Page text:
In this paper we explore some of the key themes in the thought of Werner Beierwaltes. He established a reputation as a scholar of Neoplatonism during a period of great renewal of Neoplatonic studies in the last century, and that esteem was justly deserved. Yet his work was motivated by the faith in Platonism as a living tradition and a resolute conviction that metaphysics is an ineluctable part of the philosophical vocation; and indeed he was irritated by jejune or simplistic critiques of metaphysics. Plotinus was at the centre of his scholarship, which explored the great themes of Neoplatonism through medieval, Renaissance and Idealistic philosophy into the contemporary context. Theology, aesthetics and the question of selfhood or subjectivity were recurrent topics in his writing. The discussion of these problems was fueled by a keen sense of the abiding significance of the Platonic tradition for the most puzzling and urgent intellectual questions.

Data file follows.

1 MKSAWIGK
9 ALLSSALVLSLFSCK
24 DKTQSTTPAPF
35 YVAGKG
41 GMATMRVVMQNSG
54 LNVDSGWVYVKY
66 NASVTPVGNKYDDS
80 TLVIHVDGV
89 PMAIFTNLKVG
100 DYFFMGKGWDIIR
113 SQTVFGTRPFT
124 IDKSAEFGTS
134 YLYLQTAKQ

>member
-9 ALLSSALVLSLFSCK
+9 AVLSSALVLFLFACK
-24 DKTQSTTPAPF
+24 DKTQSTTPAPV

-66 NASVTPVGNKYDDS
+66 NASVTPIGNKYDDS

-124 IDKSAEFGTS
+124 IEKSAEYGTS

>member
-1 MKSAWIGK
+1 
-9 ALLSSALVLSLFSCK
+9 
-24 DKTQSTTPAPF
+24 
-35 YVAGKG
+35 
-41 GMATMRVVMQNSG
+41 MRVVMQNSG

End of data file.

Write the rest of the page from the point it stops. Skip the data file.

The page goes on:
This essay examines Henry More’s engagement with Jacob Böhme and compares the sympathetic critique of Böhme with More’s much more negative evaluation of Spinoza. More directs his criticism of Böhme at the similarities between Spinoza and Böhme: their materialism and confusion of God and world. The present essay suggests, however, that the perception of shared Platonism informs More’s more favourable approach to the Silesian. The problem of what “Platonism” means in this context is thus also addressed. Böhme’s writings were valued by More because of a shared metaphysics that rejected both radical dualism and pantheism, and the Platonic theology of the goodness of God and the freedom of man, together with the rejection of predestination. Spinoza, on the other hand, is rejected because of his radical determinism, his denial of any substantial distinction between good and evil, and the transcendent being of the divine.